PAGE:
A Description of New Netherlands
Adriaen van der Donck - 1649
OF THE MANNERS AND PECULIAR CUSTOMS OF, THE NATIVES OF THE NEW-NETHERLANDS
Of their hope after this present life.
It is a wonderful truth which affords strong evidence against unbelievers
and free-thinking spirits, that this barbarous wild race of people of whom we
have treated, should know that there is a distinction between the body and the
soul, and believe, as they actually do, that the one is perishable and the other
immortal. The soul, they say, is that spirit which directs all the actions of
the body, and is the producing cause of all good and evil conduct, which, when
the body dies, separates from it and removes to a place towards the south, where
the climate is so fine that no covering against the cold will be necessary,
and where the heat will never be troublesome.
To this place the souls of all those who have been good and valuable in this life will go, where they will be satisfied and have an abundance of good things, without any trouble or labour for the same, forever; and they who have been bad in this life, after death will go to another place, where their condition will be directly contrary to the first; where they will never enjoy peace and contentment, as the good will do. But I have never been able rightly to discover whether they believe the soul will be hereafter united to the body. I have, however, spoken with Christians who remark, that they have heard them state such to be their belief. But they do not affirm to this fact. When they hear voices or noises in the woods at night, which frequently happens, and which, we believe, usually proceed from wild animals, but which they declare, with fear and astonishment, are made by the wicked, the souls of whom are thus doomed to wander at night in the woods and solitary places for punishment in unhappy situations.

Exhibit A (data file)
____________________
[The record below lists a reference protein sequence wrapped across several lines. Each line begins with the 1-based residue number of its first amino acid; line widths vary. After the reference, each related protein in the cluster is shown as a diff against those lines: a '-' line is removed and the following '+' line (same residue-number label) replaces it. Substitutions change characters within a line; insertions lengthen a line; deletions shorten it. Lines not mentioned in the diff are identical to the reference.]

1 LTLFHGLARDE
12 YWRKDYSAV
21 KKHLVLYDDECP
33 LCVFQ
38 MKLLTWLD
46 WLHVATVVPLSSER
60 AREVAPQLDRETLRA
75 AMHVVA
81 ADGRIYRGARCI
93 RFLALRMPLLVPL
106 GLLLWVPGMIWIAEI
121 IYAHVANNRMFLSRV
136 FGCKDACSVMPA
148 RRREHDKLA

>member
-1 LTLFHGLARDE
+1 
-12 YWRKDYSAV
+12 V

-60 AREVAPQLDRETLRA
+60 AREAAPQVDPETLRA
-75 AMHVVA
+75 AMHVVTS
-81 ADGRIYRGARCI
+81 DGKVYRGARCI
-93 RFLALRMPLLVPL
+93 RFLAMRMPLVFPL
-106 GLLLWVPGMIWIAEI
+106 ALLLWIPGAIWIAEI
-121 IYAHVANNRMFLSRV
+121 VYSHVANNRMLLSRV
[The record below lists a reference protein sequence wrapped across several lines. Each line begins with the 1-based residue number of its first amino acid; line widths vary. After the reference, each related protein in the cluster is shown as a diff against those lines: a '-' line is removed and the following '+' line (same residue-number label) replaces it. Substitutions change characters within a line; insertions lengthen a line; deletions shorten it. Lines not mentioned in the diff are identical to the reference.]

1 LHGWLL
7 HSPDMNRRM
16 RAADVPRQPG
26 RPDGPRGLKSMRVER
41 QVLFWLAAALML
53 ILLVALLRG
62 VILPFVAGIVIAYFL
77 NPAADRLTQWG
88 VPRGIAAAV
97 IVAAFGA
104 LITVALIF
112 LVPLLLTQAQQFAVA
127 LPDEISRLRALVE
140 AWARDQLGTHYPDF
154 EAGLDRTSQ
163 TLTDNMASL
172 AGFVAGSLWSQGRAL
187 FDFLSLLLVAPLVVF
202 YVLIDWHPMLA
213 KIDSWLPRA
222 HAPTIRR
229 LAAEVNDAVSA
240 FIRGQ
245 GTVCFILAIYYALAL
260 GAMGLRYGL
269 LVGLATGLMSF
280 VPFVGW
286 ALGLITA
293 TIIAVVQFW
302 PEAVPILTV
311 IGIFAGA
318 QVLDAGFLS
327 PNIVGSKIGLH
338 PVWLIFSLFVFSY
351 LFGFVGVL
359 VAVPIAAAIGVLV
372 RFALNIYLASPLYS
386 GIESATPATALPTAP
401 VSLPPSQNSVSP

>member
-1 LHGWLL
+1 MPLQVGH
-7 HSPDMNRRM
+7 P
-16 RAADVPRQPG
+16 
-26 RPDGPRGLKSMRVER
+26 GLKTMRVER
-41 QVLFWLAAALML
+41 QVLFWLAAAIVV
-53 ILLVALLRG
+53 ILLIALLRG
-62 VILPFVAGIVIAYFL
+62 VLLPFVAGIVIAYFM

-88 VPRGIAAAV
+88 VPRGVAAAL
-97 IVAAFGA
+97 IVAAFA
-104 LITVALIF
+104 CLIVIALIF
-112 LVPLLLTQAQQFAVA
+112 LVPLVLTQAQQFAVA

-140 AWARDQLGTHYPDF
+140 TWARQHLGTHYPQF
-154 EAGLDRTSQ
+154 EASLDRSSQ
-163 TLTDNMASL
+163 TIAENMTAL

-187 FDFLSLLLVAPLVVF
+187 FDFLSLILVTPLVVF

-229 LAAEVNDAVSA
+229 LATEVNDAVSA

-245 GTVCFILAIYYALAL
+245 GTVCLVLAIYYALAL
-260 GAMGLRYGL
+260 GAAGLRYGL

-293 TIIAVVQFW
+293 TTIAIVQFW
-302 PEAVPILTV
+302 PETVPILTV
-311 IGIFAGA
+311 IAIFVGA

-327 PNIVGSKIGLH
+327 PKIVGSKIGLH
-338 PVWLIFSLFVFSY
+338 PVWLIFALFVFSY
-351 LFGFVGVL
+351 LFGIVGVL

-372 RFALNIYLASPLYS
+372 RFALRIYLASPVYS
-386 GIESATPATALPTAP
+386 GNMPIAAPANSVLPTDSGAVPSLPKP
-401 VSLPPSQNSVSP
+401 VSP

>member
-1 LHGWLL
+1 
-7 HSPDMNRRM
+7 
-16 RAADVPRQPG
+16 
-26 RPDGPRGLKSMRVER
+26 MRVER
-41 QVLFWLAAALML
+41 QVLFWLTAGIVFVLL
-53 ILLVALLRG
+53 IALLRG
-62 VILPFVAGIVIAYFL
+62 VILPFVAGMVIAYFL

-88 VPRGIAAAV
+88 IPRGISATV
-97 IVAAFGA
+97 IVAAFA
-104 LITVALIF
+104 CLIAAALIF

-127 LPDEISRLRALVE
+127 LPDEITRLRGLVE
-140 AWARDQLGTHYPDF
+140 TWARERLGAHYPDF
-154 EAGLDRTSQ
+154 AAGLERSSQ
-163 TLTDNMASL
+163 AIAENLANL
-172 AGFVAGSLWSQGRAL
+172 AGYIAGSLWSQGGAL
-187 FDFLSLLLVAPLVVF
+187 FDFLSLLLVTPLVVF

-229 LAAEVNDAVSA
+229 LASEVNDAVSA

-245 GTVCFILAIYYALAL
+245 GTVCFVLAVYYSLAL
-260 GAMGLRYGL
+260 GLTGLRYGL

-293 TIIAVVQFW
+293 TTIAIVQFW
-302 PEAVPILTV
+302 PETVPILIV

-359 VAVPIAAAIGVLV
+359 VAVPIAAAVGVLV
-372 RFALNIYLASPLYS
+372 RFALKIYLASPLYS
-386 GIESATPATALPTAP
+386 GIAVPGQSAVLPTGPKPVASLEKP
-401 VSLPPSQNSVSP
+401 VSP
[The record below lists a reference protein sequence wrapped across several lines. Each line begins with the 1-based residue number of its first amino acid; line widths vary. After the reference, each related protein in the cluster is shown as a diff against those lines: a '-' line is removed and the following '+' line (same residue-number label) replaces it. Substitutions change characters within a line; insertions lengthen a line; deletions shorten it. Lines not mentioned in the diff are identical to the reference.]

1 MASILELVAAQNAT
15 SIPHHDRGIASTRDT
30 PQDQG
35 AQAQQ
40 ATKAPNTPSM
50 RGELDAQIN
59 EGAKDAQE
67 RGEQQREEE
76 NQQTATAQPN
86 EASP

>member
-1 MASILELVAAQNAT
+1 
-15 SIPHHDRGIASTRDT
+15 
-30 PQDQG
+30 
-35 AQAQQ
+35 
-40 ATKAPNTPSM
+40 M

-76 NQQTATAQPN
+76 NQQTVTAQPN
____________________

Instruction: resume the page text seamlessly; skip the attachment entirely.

The Indians, because they fear those subjects, do not travel by night unless it be necessary, and then go in parties or companies; when they go alone they always carry a fire-brand with them, with which they believe they can keep off those evil spirits and prevent them from doing them any injury, which, they say, are always disposed to frighten them and do them wrong. They acknowledge also that, the soul proceeds from, God, and that the same is his gift. This we sometimes learn from their old men of understanding, when an opportunity presents itself in conversation, and we probably would discover more of them in relation to this matter, if we did perfectly understand their languages. Among their common or young people we do not hear those spoken of. In this we still see the providence of God, who, by the common light of nature, has given to this people the knowledge that there is, after this life, a reward for the just, and a punishment for the unjust, which all mankind may expect.